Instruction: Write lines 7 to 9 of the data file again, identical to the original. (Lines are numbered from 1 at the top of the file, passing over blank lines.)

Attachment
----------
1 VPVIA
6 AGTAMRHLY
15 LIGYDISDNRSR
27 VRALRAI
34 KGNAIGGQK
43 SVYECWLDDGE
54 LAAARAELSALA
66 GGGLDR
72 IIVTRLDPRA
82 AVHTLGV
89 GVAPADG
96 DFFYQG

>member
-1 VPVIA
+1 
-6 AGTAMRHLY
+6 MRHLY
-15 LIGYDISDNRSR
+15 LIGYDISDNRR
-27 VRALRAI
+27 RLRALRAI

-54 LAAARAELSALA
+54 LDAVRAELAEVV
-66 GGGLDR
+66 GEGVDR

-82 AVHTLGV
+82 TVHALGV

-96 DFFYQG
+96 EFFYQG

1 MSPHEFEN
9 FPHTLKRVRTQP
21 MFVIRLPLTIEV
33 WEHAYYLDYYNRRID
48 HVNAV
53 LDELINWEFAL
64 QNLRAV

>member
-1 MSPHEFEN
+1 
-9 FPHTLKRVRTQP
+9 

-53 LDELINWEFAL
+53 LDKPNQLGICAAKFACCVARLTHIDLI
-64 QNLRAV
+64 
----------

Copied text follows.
54 LAAARAELSALA
66 GGGLDR
72 IIVTRLDPRA